Cutaneous lupus is a type of autoimmune disease that causes skin inflammation. Lupus causes inflammation throughout the body, with a wide range of symptoms, but the cutaneous form affects only the skin.

Lupus is a long-term condition in which the body’s immune system mistakenly attacks healthy tissues. It can affect most organs in the body, causing a wide range of symptoms. The Centers for Disease Control and Prevention (CDC) estimate that lupus is most common in females ages 15–44.

Lupus has many types, and the symptoms vary depending on which organs the disease affects. Lupus that affects the skin is known as cutaneous lupus. People with cutaneous lupus typically experience only symptoms that affect the skin, but they can develop other conditions that cause further symptoms.

In this article, we will discuss cutaneous lupus, including its forms, causes, and treatment options.

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Cutaneous lupus is an autoimmune condition that affects the skin. Autoimmune conditions occur when the body’s immune system mistakenly attacks healthy tissues, causing inflammation. Inflammation is a normal bodily response to germs or injuries, but it can become harmful when the body does not regulate this response as usual.

The Lupus Foundation of America estimates that around two-thirds of people with lupus will develop cutaneous lupus at some point.

Several types of cutaneous lupus cause lesions in different forms and locations around the body. These lesions may be painful and itchy, or they may cause no further symptoms at all. In all forms of cutaneous lupus, sun exposure makes symptoms worse.

There are four main types of cutaneous lupus:

  1. Acute: This form of the condition can occur with systemic lupus erythematosus and causes a butterfly-shaped lesion across the nose and cheeks. The symptoms typically occur after sun exposure. The condition causes itchy, flat, red or otherwise discolored areas of skin.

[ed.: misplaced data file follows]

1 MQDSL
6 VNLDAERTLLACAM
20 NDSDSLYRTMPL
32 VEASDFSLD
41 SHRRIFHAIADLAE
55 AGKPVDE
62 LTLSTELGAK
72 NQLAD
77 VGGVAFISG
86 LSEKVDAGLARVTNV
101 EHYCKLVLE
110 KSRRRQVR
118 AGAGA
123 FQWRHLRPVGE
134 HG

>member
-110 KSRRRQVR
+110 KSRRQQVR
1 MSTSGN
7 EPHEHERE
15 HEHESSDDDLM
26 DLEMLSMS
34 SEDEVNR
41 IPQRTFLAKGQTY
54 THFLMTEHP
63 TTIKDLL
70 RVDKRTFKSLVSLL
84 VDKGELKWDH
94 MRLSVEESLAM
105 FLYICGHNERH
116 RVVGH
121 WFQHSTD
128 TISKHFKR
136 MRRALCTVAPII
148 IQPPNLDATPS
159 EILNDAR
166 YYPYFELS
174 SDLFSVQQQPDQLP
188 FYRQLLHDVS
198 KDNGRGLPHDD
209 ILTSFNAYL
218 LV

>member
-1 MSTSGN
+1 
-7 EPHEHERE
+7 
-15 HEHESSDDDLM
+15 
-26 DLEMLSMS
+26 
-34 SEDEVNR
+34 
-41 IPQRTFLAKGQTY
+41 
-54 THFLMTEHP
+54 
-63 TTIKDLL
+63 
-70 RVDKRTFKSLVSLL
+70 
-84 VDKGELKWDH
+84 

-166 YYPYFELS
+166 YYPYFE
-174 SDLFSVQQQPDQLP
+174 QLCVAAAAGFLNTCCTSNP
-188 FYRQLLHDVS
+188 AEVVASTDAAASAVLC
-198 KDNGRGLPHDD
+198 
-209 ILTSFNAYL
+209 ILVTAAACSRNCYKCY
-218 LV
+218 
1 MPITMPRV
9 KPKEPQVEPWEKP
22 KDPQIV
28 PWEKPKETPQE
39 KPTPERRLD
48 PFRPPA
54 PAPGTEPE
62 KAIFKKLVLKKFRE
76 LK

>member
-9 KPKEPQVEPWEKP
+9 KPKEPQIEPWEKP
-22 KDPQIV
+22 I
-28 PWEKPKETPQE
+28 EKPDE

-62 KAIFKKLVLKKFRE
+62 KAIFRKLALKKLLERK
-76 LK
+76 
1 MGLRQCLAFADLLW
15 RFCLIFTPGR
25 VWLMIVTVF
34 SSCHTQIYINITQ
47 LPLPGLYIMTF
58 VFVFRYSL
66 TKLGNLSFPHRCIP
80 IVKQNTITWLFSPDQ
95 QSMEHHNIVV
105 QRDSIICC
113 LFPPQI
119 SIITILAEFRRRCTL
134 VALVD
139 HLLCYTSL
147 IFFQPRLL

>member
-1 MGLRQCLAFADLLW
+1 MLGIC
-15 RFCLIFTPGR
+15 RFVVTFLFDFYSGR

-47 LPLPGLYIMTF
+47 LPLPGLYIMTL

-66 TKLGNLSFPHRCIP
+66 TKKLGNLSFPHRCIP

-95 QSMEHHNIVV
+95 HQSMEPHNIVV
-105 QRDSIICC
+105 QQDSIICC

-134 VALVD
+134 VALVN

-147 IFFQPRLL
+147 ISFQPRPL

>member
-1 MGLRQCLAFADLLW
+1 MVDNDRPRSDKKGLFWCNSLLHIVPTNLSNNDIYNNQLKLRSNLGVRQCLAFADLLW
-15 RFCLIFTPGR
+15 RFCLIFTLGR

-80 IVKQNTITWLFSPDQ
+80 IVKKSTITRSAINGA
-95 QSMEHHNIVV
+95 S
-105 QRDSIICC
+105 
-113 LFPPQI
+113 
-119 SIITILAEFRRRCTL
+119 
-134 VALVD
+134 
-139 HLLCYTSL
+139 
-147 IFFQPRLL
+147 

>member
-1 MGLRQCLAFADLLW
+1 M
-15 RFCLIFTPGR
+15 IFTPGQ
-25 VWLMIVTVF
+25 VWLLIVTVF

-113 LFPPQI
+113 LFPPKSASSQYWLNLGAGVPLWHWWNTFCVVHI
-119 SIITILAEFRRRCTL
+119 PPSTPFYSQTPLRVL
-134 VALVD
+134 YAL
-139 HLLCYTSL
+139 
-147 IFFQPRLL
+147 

2. Subacute: This subtype can occur on its own or with systemic lupus. It causes lesions that are not typically painful or itchy. Some lesions may appear similar to pimples, and others may look like flat circles that are pink with a red ring or otherwise discolored.
  3. Intermittent: Also known as lupus tumidus, this type causes lesions that appear on sun-exposed areas of the body and typically resolves in winter.
  4. Chronic: This condition causes lesions around the head, neck, and hands that are typically not painful or itchy. There are several types of chronic cutaneous lupus. Discoid lupus, which causes coin-shaped lesions, is the most common subtype.

Cutaneous lupus results from the immune system mistakenly attacking healthy tissues. However, the cause of this dysfunction is not clear.

The National Institute of Arthritis and Musculoskeletal and Skin Diseases highlights three types of factors that can trigger lupus:

  • genetic factors
  • environmental factors such as sunlight and viruses
  • immune and inflammatory influences, such as an inability of the body to remove damaged cells

Certain medications, including some chemotherapy drugs and proton pump inhibitors, can also result in cutaneous lupus. The Arthritis Foundation estimates that around 20% of cutaneous lupus cases could be due to medications.

The symptoms of cutaneous lupus result from inflammation. People with lupus usually experience rashes, sores, or other lesions on the skin. These symptoms typically occur in response to sunlight and appear in areas of skin exposed to the sun, such as the: